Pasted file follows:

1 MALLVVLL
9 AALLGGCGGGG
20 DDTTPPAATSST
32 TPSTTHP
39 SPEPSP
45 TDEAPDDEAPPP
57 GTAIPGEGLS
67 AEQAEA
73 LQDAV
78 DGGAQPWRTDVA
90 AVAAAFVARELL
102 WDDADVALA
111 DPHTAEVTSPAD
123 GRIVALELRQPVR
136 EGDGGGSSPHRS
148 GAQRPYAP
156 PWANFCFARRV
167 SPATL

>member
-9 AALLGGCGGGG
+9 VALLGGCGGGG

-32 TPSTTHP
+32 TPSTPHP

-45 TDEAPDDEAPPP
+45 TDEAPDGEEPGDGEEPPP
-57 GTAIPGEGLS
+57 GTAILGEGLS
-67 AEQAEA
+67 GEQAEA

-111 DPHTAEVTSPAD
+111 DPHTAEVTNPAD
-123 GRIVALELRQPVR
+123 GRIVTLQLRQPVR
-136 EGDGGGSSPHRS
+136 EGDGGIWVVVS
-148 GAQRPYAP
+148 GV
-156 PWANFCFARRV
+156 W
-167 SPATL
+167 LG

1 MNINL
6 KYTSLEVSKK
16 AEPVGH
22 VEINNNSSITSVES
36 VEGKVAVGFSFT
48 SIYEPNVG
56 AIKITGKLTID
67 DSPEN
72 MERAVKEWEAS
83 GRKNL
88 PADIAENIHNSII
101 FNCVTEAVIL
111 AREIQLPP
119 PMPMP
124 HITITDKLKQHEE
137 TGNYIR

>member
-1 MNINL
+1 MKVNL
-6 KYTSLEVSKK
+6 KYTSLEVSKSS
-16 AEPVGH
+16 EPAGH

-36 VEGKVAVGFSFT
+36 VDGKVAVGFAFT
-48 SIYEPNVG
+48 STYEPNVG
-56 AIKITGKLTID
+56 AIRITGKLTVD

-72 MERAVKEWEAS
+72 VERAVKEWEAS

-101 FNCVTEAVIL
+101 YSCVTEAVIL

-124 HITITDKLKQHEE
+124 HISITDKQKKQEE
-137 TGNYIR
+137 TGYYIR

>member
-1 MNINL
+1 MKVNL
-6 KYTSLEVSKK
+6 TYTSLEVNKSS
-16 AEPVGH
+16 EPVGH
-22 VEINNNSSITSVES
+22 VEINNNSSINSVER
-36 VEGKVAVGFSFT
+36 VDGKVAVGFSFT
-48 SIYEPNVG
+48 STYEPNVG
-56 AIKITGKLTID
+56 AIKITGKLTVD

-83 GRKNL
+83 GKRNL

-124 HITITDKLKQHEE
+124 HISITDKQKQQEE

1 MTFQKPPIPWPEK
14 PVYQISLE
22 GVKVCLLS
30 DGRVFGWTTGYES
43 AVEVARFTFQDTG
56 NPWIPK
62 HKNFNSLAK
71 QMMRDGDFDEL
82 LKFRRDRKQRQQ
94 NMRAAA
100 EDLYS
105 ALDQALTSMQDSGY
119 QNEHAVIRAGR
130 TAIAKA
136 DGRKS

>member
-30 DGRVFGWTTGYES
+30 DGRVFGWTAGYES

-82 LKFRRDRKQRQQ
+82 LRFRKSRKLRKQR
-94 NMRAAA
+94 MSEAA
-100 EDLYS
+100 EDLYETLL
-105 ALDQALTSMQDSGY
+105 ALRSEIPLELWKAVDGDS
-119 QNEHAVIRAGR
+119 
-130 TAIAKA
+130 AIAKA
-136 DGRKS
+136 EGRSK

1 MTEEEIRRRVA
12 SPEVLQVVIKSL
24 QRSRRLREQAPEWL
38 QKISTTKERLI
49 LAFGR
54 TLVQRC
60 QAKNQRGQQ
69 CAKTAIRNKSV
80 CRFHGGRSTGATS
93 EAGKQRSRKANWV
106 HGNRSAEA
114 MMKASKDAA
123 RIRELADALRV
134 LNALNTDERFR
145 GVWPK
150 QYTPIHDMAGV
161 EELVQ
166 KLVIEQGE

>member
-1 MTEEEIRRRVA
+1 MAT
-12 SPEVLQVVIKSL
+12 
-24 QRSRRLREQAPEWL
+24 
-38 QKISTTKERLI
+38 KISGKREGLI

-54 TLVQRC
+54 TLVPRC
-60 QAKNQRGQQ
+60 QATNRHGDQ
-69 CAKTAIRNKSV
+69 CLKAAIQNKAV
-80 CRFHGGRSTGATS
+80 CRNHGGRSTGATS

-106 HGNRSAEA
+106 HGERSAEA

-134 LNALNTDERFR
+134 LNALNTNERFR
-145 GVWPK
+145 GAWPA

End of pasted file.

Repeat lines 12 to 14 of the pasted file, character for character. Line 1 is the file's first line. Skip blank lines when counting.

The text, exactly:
102 WDDADVALA
111 DPHTAEVTSPAD
123 GRIVALELRQPVR